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Utah Re-Enacted and Expanded Military Protections

08 May

Update Applicable to:Effective date
All employersMarch 18, 2024

What happened?

On March 18, 2024, Utah re-enacted and expanded its military protections, which require employers of all sizes to provide military leave and other employment rights.

What are the details?

Employers are required to:

  • Provide up to 5 years of leave to employees who are members of a reserve component of the U.S. Armed Forces when they are ordered to active duty (including for training), inactive duty training, or state active duty
  • Provide employees who are called to service in the Utah National Guard or the Utah State Defense Force with the same rights and protections provided by federal law for employees who are called to federal military service
  • Restore these employees to their jobs after their service with the seniority, status, rate of pay, and rate of vacation accrual that they would be entitled to under the Uniformed Services Employment and Reemployment Rights Act (USERRA)

Other changes:

  • Added section 39A-3-205 regarding Recruitment and retention bonus assistance for Utah National Guard members, Use and allocation, and Appropriation.
  • Added section 39A-9-101 regarding Acceptance of gifts.
  • Adds a vehicle for commute and official use for the executive director of the Department of Veterans and Military Affairs.

To see all the changes, please read the amendment provided below:

Source References

Business Considerations

  • Employers would need to update their military leave policy to reflect these new protections.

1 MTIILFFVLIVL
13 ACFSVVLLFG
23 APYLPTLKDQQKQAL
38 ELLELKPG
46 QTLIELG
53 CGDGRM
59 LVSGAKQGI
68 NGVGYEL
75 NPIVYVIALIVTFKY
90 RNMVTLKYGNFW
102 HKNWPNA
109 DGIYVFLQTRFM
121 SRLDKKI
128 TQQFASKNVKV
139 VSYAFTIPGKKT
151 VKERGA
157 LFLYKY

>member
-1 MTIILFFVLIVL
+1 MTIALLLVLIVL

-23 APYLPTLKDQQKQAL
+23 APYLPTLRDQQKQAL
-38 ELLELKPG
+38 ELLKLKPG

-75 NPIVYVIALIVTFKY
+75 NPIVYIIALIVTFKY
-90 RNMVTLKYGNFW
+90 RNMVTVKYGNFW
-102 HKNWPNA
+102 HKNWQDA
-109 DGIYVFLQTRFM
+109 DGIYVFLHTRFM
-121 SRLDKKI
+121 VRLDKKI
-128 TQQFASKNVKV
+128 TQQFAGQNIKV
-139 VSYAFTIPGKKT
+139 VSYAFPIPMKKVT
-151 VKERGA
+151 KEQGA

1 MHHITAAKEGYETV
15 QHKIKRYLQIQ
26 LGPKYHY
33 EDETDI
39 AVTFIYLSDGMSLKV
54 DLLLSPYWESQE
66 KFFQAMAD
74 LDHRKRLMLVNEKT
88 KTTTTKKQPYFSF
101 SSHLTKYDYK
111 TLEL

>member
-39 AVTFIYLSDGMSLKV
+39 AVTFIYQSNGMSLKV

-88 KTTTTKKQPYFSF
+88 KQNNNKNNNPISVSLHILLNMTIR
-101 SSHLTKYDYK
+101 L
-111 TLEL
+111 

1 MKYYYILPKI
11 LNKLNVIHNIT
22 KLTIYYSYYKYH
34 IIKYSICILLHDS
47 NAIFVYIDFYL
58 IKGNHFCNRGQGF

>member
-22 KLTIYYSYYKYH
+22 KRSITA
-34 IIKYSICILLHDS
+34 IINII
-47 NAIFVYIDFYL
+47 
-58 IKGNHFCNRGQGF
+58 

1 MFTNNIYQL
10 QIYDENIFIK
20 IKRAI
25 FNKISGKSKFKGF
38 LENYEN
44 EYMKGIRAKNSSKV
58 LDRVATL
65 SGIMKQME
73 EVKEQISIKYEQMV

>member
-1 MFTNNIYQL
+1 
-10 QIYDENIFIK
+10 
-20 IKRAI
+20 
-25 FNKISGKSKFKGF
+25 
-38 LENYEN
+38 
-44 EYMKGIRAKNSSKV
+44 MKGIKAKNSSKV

Need help understanding how changes to employment laws will affect your business?

Learn more about how Vensure's Utah PEO services can help you navigate complex employment laws and keep your business compliant.

This communication is intended solely for the purpose of conveying information. The present post might incorporate hyperlinks directing readers to websites managed by third-party entities. The inclusion of any links within this communication is meant to serve as points of reference and could encompass opinion articles from various law firms, articles from HR associations, official websites, news releases, and documents of government agencies, and other relevant third-party sources. Vensure has no authority over these external websites and bears no responsibility for their content. Furthermore, Vensure does not endorse the materials present on these websites. The contents of this communication should not be interpreted as legal advice or as a legal standpoint concerning specific facts or scenarios. Nor should it be deemed an exhaustive compilation of facts potentially pertinent to federal, state, or local laws. It is strongly advised that employers solicit legal guidance from an employment attorney when undertaking actions in response to any legal updates provided. This is due to the possibility of future alterations occurring in federal, state, and local laws, regulations, as well as the directives and guidelines issued by governing agencies. These changes may transpire at any given time, potentially rendering certain portions of the content within this update void or inaccurate.

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